A federal lawsuit claims the ban on bringing medical marijuana across state lines violates an epileptic girl’s constitutional rights.

Twelve-year-old Alexis Bortell uses a cannabis oil called Haleigh’s Hope to prevent life-threatening epileptic seizures. She takes the oil orally by syringe twice a day, and always keeps a THC spray on hand in case she experiences an aura, or pre-seizure event. The auras happen maybe once every three to four weeks – far less often now that she moved to Colorado than when she lived in Texas. When doctors in Texas were left with no other option than to suggest an experimental lobotomy, her parents moved to Colorado. Cannabis had to be better than removing a portion of Bortell’s brain.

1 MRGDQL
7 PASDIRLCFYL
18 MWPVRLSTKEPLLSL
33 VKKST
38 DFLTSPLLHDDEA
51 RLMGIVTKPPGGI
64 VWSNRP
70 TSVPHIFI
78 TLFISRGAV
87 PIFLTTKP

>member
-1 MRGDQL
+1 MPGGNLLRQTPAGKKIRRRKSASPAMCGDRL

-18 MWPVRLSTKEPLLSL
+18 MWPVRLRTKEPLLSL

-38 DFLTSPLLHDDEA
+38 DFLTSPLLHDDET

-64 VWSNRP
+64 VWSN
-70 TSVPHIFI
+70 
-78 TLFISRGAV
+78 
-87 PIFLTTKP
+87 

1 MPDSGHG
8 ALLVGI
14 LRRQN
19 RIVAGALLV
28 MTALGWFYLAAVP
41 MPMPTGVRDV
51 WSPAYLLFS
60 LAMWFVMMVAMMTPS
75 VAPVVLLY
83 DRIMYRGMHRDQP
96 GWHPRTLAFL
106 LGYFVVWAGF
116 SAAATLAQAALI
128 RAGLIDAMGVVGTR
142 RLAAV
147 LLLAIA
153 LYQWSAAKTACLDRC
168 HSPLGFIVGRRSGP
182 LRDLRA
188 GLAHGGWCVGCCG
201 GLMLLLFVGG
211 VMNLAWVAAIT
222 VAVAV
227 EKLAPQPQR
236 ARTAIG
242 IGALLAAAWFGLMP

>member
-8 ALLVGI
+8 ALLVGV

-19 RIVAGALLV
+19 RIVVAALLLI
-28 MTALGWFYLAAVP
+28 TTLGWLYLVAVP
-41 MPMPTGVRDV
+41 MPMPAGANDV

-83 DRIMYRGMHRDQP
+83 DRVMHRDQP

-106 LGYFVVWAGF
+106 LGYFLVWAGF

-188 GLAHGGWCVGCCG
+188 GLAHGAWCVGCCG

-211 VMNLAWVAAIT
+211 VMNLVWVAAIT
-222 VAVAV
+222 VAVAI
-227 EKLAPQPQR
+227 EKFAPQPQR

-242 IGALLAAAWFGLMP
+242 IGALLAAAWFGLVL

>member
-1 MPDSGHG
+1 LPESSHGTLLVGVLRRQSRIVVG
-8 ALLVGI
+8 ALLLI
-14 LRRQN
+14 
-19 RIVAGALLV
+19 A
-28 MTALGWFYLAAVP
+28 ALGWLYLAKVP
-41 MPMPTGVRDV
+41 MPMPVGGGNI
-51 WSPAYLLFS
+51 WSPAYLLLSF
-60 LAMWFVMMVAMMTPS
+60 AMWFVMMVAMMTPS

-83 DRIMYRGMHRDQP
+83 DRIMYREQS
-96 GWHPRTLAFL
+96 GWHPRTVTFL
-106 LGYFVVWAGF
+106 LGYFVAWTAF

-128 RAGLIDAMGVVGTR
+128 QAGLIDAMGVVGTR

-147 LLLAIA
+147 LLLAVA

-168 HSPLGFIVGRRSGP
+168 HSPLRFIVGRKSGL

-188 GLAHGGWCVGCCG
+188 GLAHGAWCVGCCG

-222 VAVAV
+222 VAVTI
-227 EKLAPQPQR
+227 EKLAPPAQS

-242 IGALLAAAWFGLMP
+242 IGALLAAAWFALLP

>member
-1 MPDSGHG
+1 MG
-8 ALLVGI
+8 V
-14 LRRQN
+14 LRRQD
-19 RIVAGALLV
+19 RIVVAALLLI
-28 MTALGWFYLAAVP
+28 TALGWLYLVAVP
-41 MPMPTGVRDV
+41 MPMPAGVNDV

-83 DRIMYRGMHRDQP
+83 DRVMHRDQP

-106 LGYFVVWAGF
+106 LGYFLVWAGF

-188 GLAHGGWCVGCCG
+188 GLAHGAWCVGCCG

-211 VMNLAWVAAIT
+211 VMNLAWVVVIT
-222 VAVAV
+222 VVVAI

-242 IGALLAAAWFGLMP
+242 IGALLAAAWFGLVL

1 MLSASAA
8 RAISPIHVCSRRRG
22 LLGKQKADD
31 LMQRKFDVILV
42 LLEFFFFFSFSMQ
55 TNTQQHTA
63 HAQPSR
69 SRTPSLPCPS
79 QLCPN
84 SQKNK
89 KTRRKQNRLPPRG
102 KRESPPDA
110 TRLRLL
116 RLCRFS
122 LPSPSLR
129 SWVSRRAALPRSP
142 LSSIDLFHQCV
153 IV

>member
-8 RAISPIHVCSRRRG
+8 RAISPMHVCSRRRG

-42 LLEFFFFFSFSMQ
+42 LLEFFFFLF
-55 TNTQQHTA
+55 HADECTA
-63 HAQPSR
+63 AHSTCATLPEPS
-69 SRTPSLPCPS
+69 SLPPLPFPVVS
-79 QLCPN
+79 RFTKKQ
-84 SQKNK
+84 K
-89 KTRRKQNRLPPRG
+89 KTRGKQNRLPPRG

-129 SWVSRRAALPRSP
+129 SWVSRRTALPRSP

“I’m now over two years seizure-free because of my cannabis medicine. In Texas, our goal was three days, [and] that’s the max I ever got,” says Bortell, who’s now in the sixth grade. “It’s helped me succeed in school more, since I don’t have to go to the nurse every day because of auras and seizures. There was no medicine in Texas that would stop my seizures, and not only that, but they had horrendous side effects that would be worse than the actual seizure.”